Magic at CES

Magic at CES
The Nikon 360 Project booth at CES had attendees leaping to get a good picture.

At the far end of a hall in Sands Expo, a crowd gathered around a booth filled with little signs, whose main attraction seemed to be a boxy aluminium-clad machine that was humming almost inaudibly.

All eyes were on a woman at a table, who was covertly handing out samples of beer produced by the square wonder.

You may not have heard of the Pico Brew Zymatic automated all-in-one home brewing machine, but at least 866 people have.

In 2013, they pledged US$661,026 (S$882,788) towards the construction of the device on Kickstarter, turning one entrepreneur's dream into a reality.

In the same hall was Mr Luke Leafgren, whose claim to fame are three pieces of wood which can be put together to form the StandStand portable standing desk.

He found 1,836 backers (12 are Singaporean, he said) who raised the US$118,544 to turn his project into a business.


The Future Robot is a home interactive robot

StandStand and the Pico Brew Zymatic are but two of the projects that got started on crowdfunding services such as KickStarter and IndieGogo, then, found their way to the Consumer Electronics Show (CES) 2015 in Las Vegas.

Most of the products unveiled at this year's CES are already familiar to many consumers.

As brands such as Haier moved on to offer curved TV screens, companies such as Samsung, LG, Dell and Hewlett Packard announced a wave of curved monitors that can be stacked and placed side by side to provide a more immersive viewing experience.

With most brands already offering smart TVs, Sony, Philips and Sharp have chosen to make Android their operating system of choice for some upcoming models, rather than develop their own operating systems.

LG will continue with its webOS software, while Samsung will use its own Tizen software to power its smart TVs.

On the wearable technology front, companies have started to look beyond the predictable genre of fitness trackers and smartwatches.

Weenect and heroO are making GPS devices which offer parents real-time tracking of their children's whereabouts via an app. Weenect also has a GPS collar for pets.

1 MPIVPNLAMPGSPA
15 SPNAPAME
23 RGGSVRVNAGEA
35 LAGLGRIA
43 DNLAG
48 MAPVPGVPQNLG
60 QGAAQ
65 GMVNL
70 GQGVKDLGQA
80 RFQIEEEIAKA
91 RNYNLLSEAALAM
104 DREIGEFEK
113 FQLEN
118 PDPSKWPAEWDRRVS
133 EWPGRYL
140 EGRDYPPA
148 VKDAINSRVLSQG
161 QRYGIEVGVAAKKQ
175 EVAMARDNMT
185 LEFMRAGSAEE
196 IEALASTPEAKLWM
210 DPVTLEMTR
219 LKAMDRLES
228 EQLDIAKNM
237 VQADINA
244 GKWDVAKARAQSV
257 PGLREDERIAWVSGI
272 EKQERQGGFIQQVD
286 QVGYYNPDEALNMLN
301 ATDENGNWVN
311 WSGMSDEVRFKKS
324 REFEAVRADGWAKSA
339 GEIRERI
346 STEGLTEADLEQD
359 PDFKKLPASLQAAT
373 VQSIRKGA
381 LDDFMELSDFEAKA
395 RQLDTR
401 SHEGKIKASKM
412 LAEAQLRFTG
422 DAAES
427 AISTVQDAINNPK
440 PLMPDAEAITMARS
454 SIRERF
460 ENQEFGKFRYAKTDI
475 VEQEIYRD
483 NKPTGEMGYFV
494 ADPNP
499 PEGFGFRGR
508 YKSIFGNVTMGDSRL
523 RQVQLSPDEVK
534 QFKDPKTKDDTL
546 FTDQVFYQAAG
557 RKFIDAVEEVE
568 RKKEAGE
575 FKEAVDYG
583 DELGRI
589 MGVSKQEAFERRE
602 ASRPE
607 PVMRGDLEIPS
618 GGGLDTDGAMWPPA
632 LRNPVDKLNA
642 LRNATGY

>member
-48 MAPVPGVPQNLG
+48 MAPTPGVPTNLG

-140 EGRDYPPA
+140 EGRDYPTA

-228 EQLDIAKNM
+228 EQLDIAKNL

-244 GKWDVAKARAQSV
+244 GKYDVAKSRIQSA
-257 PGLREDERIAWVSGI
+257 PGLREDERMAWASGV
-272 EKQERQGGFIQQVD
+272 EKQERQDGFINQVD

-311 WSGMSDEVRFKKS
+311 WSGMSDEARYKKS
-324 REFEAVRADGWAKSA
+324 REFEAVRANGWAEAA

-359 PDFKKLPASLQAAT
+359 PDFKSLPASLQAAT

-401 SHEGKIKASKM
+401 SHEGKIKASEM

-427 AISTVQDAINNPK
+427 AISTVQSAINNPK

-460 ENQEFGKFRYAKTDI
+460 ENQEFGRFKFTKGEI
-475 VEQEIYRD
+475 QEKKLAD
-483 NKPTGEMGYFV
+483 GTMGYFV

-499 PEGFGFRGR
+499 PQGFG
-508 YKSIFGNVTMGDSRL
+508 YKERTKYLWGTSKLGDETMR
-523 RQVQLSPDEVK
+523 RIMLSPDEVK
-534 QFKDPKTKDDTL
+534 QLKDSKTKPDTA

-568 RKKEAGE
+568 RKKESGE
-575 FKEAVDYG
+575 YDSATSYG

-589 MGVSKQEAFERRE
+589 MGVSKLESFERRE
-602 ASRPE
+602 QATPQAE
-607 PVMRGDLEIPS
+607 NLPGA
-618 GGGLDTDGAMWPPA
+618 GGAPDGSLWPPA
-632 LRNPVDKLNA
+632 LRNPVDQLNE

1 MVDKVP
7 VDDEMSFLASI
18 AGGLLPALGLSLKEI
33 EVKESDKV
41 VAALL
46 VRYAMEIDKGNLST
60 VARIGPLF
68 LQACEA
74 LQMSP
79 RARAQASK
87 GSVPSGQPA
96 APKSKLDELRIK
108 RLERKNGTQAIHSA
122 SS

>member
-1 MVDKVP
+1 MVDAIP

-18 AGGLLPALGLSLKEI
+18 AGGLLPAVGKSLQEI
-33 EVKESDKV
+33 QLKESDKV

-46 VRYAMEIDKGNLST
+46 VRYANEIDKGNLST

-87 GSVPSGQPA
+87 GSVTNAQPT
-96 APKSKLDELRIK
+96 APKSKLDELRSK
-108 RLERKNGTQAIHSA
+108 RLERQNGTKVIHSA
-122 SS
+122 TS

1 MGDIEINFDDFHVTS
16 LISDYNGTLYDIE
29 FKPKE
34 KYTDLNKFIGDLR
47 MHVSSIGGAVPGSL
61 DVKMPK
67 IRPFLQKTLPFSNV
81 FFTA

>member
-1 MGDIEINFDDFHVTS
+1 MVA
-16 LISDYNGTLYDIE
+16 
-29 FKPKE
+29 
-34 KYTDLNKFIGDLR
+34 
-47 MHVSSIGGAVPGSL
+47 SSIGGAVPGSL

Singapore's own Zensorium will follow up on its Tinke biosensor with the Being, a smartwatch that tracks a user's mood, as well as his fitness.

The Ring Hub is not a Tolkien fan club but a device that works with the Ring, a rather bulky ring-like gadget for controlling smart TVs. Soon, its makers said, you will also be able to control smart devices around the home, with a twitch of the ring finger.

Then there is the Belty. This smartbelt, which connects to your phone, loosens when you sit down and tightens up when you stand, all in the name of keeping tabs on your belly, to remind you to lose weight.

There were, of course, the expected upgrades of existing products and features. Samsung and LG are moving into making TV sets using quantum dots or nanocrystals.

These microscopic lighting elements, being more precise and efficient, produce better contrast and colours in the final image.

Quantum dot TVs cost less to produce than Oled ones, and are expected to cost less, though brands are mum on pricing details.

Rather than pushing users to buy a special stylus, Lenovo introduced AnyPen to its Yoga Tablet 2 device, which lets users write and draw on the screen with almost anything - from a needle, scissors or chopsticks to even a carrot. 

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